Our Opinion: With the district facing a $4.85 million budget shortfall, it needs every dollar it can get.
Without question, the Daniel Boone School Board did the right thing last week when it unanimously rejected a request from Armorcast LP for a break on $86,000 in unpaid real estate taxes.
With the school district facing a $4.85 million shortfall in the 2013-14 budget and residents across the commonwealth struggling to pay property taxes used to finance public schools, the Boone board was in no position to waive a tax obligation in the hope that someday the property might be redeveloped.
"I just feel as though they are doing nothing to really develop this property, especially for this long," board member Scott L. Potts said, referring to Armorcast LP, owner Gregory Flynn, and Meco Demolition Inc., which Flynn hired last year to raze the former World War II tank factory in Birdsboro and Union Township.
Even if Flynn and Meco are successful in developing the 91-acre tract, there is little incentive for the school district to exonerate the debt that Armorcast already owes. Armorcast recently had its Keystone Opportunity Zone status renewed, which means it could be exempt from taxes if the property is redeveloped.
This entire incident drives home the need for the Legislature to find some means other than the property tax to finance public school districts in the commonwealth. Several proposals have been introduced over the last few decades, but most of them have relied too heavily on the sales tax, which raised questions as to whether they would be able to bring in the amount of money needed to fund the 500 districts in the state.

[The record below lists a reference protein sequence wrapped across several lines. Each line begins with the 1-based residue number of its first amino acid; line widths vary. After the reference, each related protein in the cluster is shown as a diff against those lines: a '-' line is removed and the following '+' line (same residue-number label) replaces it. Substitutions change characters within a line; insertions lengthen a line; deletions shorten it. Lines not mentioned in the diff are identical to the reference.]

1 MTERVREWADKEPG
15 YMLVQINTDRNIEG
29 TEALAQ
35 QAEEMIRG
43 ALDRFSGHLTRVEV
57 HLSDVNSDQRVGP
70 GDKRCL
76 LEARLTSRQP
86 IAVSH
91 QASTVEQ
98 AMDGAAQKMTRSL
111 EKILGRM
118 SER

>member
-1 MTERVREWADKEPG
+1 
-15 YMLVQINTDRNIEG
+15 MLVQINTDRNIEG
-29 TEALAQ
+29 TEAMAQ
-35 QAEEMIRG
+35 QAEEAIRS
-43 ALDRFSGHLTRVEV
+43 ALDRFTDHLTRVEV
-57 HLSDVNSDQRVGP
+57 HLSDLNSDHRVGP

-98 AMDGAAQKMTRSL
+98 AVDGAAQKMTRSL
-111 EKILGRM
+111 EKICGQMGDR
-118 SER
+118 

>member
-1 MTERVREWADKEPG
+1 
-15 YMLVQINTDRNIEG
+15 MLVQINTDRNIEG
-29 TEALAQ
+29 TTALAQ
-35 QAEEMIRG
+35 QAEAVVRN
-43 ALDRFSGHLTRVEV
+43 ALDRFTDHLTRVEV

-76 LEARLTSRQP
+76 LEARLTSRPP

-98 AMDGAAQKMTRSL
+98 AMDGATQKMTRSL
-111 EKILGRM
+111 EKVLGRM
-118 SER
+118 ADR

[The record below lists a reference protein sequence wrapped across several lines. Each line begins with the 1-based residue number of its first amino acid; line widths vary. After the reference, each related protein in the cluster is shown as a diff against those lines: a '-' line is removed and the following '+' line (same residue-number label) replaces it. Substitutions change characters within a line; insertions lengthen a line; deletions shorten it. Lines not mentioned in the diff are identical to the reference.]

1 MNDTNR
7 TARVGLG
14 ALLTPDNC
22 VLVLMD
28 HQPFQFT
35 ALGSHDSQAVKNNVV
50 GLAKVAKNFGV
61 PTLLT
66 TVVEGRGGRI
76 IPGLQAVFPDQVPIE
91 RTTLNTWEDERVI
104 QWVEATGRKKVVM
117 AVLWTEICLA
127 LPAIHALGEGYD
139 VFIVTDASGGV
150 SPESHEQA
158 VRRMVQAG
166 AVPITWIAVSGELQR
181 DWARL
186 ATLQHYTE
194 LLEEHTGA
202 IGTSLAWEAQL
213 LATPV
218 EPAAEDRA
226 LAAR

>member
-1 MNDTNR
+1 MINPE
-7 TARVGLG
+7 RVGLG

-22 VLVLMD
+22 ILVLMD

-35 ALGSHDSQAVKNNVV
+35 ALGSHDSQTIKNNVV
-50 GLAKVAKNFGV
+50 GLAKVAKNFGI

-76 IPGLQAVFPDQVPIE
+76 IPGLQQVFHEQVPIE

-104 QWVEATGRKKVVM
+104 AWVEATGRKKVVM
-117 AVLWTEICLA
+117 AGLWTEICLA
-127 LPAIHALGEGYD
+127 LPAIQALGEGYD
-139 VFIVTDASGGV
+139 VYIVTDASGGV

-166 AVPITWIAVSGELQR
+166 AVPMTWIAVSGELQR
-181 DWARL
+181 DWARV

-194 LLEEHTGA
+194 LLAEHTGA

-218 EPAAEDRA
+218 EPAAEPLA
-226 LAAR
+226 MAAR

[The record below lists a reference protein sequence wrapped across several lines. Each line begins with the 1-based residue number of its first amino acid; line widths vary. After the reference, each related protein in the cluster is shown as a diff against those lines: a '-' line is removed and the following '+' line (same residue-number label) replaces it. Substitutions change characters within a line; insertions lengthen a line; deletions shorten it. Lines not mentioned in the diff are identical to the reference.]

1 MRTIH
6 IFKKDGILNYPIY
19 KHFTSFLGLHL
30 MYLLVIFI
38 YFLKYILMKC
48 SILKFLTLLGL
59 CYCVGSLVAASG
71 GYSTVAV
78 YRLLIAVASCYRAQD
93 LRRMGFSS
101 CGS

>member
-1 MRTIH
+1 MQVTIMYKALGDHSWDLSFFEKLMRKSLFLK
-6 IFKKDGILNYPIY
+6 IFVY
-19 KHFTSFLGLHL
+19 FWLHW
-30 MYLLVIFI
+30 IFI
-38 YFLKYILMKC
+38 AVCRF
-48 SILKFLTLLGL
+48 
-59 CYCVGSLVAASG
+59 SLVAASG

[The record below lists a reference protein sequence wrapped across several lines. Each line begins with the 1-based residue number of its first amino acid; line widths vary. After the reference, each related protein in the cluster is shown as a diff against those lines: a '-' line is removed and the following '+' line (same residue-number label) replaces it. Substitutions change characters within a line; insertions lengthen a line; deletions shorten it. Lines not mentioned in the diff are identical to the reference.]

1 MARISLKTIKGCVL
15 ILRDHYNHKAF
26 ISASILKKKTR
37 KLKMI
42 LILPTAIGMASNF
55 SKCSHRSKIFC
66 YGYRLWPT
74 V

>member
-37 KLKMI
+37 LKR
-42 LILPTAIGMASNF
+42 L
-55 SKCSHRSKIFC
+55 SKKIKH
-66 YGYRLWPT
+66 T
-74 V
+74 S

There is another effort under way this year, which also would increase the sales tax, but it would rely more heavily on the income tax, something we have advocated for many years. With an income tax, those who make the most money pay the most to fund the schools.
The biggest problem with the latest proposal, which has been backed by a bipartisan group of senators and representatives representing Berks County, is on the distribution end. At least to start, each school district would be given the same amount of money it would have received through the property tax rather than establishing a per-student rate that would apply to every district across Pennsylvania.
Backers of the tax shift have said they first have to change the way the money to fund the districts is collected. Once that's done, they can tackle the distribution issues.
Whether that will be enough to get the legislation through both the House and the Senate and onto the governor's desk for his signature is anybody's guess at this point. In the meantime, the districts must operate under the property-tax system. And as far as Boone is concerned, as well as any other district in Berks, for that matter, that means taking a hard line on any quest for exoneration.
Resident Justin Crosby got it right when he said of Armorcast, "Allowing them to get a reduction or exoneration would just be a slap in the face to the rest of the taxpaying citizens."
That simply was reinforced by the fact that district residents who were unable to make their tax payments by the Oct. 31 deadline because of Hurricane Sandy were not granted any relief.
Armorcast must meet its obligation, just as every other taxpayer has to do.